Clearly that's a big bug that needs to be fixed. It's a real shame that the Roku is FLAC capable, but isn't able to ask the LMS to stream the FLAC files and gets boring old MP3s instead.

Also the Roku Media Player really needs a search capability in addition to a basic browsing capability. Many people have music collections containing more than 1000 albums, and navigating a hierarchy to find a specific Album or Track or Artist is going to get tedious, especially if you can't quite remember the name of the track or album or artist.

So still a long way from perfect, but there are signs of life. This is still a step forward for Roku and for Squeezebox. Roku is now a plug-and-play device that will access and play all your files stored on a Squeezebox server. The app is easy to install through the usual Roku "Channel Store" option, if it's not already in your "My Channels" list. The Roku itself is not expensive (by audio standards), it consumes very little energy, it's small and reliable. All very likeable.

If Roku treats this seriously, they could sell a lot of extra Rokus just for use as music players. Fixing it so the FLAC capability can be fully used, and providing a search function doesn't sound too challenging. These two improvements are "just software". No reason why these issues can't be fixed rather quickly, if someone is given the job of doing it

These two apparently simple fixes would make Roku a great choice as a music player that can access both Squeezebox and DLNA media servers.

How about the music quality? Surprisingly good, even with the MP3 compromise, and perfectly fine for casual listening for most people. But if you want to play high definition music, the Roku is not an option today. You need a Logitech Touch, a Classic Squeezebox, a Transporter or a software driven player running on Pi, Mac or Windows.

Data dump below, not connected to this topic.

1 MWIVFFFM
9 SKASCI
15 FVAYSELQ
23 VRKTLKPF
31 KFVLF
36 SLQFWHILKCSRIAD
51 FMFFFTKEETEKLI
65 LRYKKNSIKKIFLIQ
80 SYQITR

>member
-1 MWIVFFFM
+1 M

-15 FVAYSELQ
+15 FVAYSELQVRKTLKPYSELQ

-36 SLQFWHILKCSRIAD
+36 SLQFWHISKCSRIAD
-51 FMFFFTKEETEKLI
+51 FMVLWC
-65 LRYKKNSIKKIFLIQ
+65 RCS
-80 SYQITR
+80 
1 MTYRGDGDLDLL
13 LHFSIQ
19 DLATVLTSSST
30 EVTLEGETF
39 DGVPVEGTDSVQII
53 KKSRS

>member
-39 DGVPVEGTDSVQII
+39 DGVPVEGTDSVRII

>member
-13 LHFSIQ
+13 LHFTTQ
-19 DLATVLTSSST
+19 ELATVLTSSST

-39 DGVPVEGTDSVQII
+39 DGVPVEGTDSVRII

But even audiophiles don't need audiophile quality all the time. How about background music for a dinner with conversation? Or stirring music for exercising? Some people like to have music on while they're working, whether they're at a desk or in a workshop. And not everyone can afford audiophile quality everywhere anyway.

For anything less than super-critical listening, the Roku Media Player running on Roku 2 or 3 can play back lossless files from your Squeezebox server in an entirely satisfactory way for most of us. Meantime, super-critical audiophiles should immediately start a rumor that Roku 4 will include the ability to stream and play 24/96 FLAC and WAV files. Strong rumors are known to be a good way of getting wishes onto requirements statements, so let the rumors begin. 

UPDATES: Blog has been revised from the initial version, which assumed that FLAC conversion was taking place in the Roku, albeit at 16/48, since that is what the Roku is capable of doing. The first version was published in an initial flush of enthusiasm but further listening on different equipment indicated that high-quality MP3 rather than cut-down FLAC was being played and some further experiments confirmed that. Hence this revision.

Also, we fixed a typo: LMS 7.2.3 should of course read LMS 7.7.3.